We should also pray for Vice President Mike Pence, a professed believer, who has an amazing opportunity to calm the rhetoric of our two nations and instead, as a Christian, present the gospel to the North Korean delegation. What an opportunity!
As always, you can sign up to receive updates on my social commentary by going HERE.
People are dying for their faith around the world. Over 3000 of our brothers and sisters are dead now because of their bold faith in Jesus Christ and their unwillingness to balk at his obedience, according to the annual Open Doors Report. They are the expendables in the kingdom. Sadly, If you’re anything like most western Christians, you glossed right over that number.
So let me say it again:
Over 3000 Christians are dead because of persecution.
Something that has bothered me for a long time is the simple fact that people are dying for their faith around the world and I rarely face any trouble for my faith. More to the point: 3000 people died for their faith last year while I live in almost serene comfort.
We live a sheltered spiritual life in America. I don’t know of many people who don’t accept that fact, but it doesn’t matter. It’s fact: We live in spiritual comfort compared to those who face real persecution for their faith.
Jesus was clear in Matthew 5:10-12 when he said, “Blessed are those who are persecuted for righteousness’ sake, for theirs is the kingdom of heaven. Blessed are you when others revile you and persecute you and utter all kinds of evil against you falsely on my account.Rejoice and be glad, for your reward is great in heaven, for so they persecuted the prophets who were before you.”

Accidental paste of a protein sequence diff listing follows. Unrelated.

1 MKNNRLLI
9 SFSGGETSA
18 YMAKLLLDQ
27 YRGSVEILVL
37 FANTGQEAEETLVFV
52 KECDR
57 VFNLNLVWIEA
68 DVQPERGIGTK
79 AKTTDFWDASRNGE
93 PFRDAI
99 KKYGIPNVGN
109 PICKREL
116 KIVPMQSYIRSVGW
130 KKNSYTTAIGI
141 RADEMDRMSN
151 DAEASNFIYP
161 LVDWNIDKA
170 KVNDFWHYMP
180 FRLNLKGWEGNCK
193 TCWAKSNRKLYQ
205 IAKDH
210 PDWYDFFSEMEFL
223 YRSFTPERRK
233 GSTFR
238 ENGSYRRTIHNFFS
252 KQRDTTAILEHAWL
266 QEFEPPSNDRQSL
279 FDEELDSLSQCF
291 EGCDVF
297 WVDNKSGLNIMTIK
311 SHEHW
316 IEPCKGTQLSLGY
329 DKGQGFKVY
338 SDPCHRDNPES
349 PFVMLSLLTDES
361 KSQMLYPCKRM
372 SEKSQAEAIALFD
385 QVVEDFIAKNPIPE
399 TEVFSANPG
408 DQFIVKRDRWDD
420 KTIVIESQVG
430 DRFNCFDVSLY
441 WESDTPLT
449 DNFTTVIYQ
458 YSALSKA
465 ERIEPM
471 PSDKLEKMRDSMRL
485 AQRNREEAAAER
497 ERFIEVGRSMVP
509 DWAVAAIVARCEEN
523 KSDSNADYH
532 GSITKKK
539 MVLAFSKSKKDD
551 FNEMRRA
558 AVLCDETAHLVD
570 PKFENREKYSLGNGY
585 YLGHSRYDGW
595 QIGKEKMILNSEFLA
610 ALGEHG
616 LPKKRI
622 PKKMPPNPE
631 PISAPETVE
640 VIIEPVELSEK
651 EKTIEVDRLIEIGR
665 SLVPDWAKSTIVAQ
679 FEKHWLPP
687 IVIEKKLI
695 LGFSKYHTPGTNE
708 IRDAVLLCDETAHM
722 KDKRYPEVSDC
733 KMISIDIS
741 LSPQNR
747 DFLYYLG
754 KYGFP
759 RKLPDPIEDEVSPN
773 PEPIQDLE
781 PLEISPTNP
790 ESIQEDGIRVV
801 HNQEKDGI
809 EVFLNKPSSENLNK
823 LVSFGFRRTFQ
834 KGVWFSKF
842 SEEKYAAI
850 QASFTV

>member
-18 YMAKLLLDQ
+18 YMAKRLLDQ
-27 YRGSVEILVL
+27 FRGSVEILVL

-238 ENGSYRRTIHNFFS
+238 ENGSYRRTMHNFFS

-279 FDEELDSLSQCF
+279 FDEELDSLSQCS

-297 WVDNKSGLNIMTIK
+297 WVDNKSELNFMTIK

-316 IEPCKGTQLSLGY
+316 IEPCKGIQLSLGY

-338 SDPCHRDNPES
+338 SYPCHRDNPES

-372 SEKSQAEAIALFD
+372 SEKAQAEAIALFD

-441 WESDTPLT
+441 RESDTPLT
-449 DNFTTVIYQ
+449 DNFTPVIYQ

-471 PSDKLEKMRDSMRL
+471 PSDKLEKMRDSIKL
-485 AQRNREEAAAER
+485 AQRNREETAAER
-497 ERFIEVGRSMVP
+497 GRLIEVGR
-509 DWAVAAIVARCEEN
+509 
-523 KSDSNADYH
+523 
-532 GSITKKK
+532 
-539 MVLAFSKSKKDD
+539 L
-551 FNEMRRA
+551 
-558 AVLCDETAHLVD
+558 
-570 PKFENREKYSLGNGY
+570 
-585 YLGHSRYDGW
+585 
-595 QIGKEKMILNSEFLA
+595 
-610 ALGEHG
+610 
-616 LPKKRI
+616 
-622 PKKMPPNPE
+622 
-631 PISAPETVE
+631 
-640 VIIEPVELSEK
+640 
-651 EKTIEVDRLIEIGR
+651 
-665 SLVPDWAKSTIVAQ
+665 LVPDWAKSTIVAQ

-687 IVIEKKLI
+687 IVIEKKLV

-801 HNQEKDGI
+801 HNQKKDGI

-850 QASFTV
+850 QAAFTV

This is what it means to be an expendable. For the cause of the Kingdom, I accept being subjected to ridicule, pain, hardship, and persecution for God’s gain. And yet, because we are likewise blessed beyond measure in the Western world, we live in relative peace and comfort. Reconciling this is sometimes difficult for me.
As a freelance writer with a career outside of writing, I get the opportunity to pursue projects that I feel are important. This is one of those projects. The end product is still taking shape, but it will have a lot to do with foreign aid from Washington and what our role, if any, is as Christians supporting persecuted believers in hazardous countries.
More to follow on that, obviously.
I want to encourage everyone to go to Open Doors USA and download the annual report. Yes, you have to give them your email address to get it, but it’s worth it. And, if you can, donate a little bit of change to support the work of Open Doors. The organization took in over 20million dollars in 2016 (latest information I have) and only 4million was used for expenses, meaning over 16 million USD went to support the persecuted church.
I’m just bothered that I live in relative safety while 1 in 12 of my brothers and sisters are in danger.
As always, you can sign up to receive updates on my social commentary by going HERE.
Let’s settle this now: THERE IS NO WIDESPREAD RELIGIOUS PERSECUTION IN THE MILITARY.
A lot of well-intentioned Christians say that we can’t share our faith in the military, or that the Obama administration took away our religious freedom, or that we are accommodating Muslims but not Christians.
It’s just not true.
I think some people genuinely misunderstand what’s really going on. But I also think that some people are preying on the fears of others. For those who are doing so, read this next sentence carefully: KNOCK IT OFF!